Tuesday, February 19, 2013

Cross of Love, Cross of Victory

What follows is a portion of a sermon by St. Leo the Great, Bishop of Rome (obit. 461; commemorated 10 November) on the Lord's Passion. It is a powerful reminder that for Early Christianity, the Cross was first and foremost a powerful sign of victory. On the Cross, Christ Jesus took a thing of shame and turned it into a means of victory over our enemy, obliterating all need for humans to sacrifice in order to "get right" with God.

As we enter into the fullness of the Lenten season, it is important to remember that our Lenten devotion is an opening of our hearts and minds to what God has already done for us, not fall into the trap of trying to please God by our efforts. 

When we allow Lent to be a season of acknowledging our absolutely poverty and need for God, we receive grace to embrace the totality of God's love for us in new ways, discarding arrogance and judgment in favor of being grateful recipients. Our lives, in short, become Eucharistic. This connects our daily life with the Holy Eucharist offered in the Liturgy, and through this, directly to the Cross and its eternal victory of Love.

Let this Lent be a season of total re-commitment to a faith that fills by emptying, that enriches by acknowledging our poverty.

Our understanding, which is enlightened by the Spirit of truth, should receive with purity and freedom of heart the glory of the cross as it shines in heaven and on earth. It should see with inner vision the meaning of the Lord’s words when he spoke of the imminence of his passion: The hour has come for the Son of Man to be glorified.Afterward he said: Now my soul is troubled, and what am I to say? Father, save me from this hour. But it was for this that I came to this hour. Father, glorify your Son. When the voice of the Father came from heaven, saying, I have glorified him, and will glorify him again, Jesus said in reply to those around him: It was not for me that this voice spoke, but for you. Now is the judgment of the world, now will the prince of this world be cast out. And I, if I am lifted up from the earth, will draw all things to myself.

How marvellous the power of the cross; how great beyond all telling the glory of the passion: here is the judgement-seat of the Lord, the condemnation of the world, the supremacy of Christ crucified.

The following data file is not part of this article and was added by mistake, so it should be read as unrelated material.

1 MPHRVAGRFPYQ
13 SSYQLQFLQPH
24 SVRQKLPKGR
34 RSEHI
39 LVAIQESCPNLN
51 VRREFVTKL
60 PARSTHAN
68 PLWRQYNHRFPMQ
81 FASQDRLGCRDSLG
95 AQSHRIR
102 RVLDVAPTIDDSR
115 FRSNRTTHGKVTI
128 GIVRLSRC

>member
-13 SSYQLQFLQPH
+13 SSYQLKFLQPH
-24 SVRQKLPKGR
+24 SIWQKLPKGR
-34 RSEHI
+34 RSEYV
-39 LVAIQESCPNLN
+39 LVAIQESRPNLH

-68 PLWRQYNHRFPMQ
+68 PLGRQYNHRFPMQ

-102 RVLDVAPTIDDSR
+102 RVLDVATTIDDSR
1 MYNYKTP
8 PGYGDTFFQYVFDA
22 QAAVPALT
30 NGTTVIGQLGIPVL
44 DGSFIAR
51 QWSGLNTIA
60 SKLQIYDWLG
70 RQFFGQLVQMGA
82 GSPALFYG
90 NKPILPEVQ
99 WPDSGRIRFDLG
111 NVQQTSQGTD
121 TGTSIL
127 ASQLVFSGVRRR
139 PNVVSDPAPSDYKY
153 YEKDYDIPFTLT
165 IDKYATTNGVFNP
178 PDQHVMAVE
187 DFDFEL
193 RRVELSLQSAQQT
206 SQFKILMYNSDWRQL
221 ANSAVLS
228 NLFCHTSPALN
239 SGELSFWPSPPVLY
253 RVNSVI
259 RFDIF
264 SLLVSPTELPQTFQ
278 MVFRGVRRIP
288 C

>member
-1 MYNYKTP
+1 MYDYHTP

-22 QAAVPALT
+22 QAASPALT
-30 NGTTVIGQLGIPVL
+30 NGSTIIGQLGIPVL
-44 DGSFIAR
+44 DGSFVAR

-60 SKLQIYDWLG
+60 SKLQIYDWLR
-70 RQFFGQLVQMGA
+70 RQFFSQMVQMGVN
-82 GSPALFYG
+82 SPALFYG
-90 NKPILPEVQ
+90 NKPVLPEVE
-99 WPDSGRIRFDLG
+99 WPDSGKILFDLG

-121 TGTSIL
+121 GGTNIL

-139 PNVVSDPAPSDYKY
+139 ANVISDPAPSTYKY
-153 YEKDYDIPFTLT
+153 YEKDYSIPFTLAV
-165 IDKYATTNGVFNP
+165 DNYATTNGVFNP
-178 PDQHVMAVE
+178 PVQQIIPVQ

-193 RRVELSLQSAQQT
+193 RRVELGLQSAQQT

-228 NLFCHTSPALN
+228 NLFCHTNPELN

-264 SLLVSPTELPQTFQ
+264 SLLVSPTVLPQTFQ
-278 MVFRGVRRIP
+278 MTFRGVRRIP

Lord, you drew all things to yourself so that the devotion of all peoples everywhere might celebrate, in a sacrament made perfect and visible, what was carried out in the one temple of Judea under obscure foreshadowings.

Now there is a more distinguished order of Levites, a greater dignity for the rank of elders, a more sacred anointing for the priesthood, because your cross is the source of all blessings, the cause of all graces. Through the cross the faithful receive strength from weakness, glory from dishonor, life from death.

The different sacrifices of animals are no more: the one offering of your body and blood is the fulfilment of all the different sacrificial offerings, for you are the true Lamb of God: you take away the sins of the world. In yourself you bring to perfection all mysteries, so that, as there is one sacrifice in place of all other sacrificial offerings, there is also one kingdom gathered from all peoples.

Dearly beloved, let us then acknowledge what Saint Paul, the teacher of the nations, acknowledged so exultantly: This is a saying worthy of trust, worthy of complete acceptance: Christ Jesus came into this world to save sinners.

God’s compassion for us is all the more wonderful because Christ died, not for the righteous or the holy but for the wicked and the sinful, and, though the divine nature could not be touched by the sting of death, he took to himself, through his birth as one of us, something he could offer on our behalf.

The power of his death once confronted our death. In the words of Hosea the prophet:Death, I shall be your death; grave, I shall swallow you up. By dying he submitted to the laws of the underworld; by rising again he destroyed them. He did away with the everlasting character of death so as to make death a thing of time, not of eternity. As all die in Adam, so all will be brought to life in Christ.
(Sermon 8 on Our Lord's Passion)

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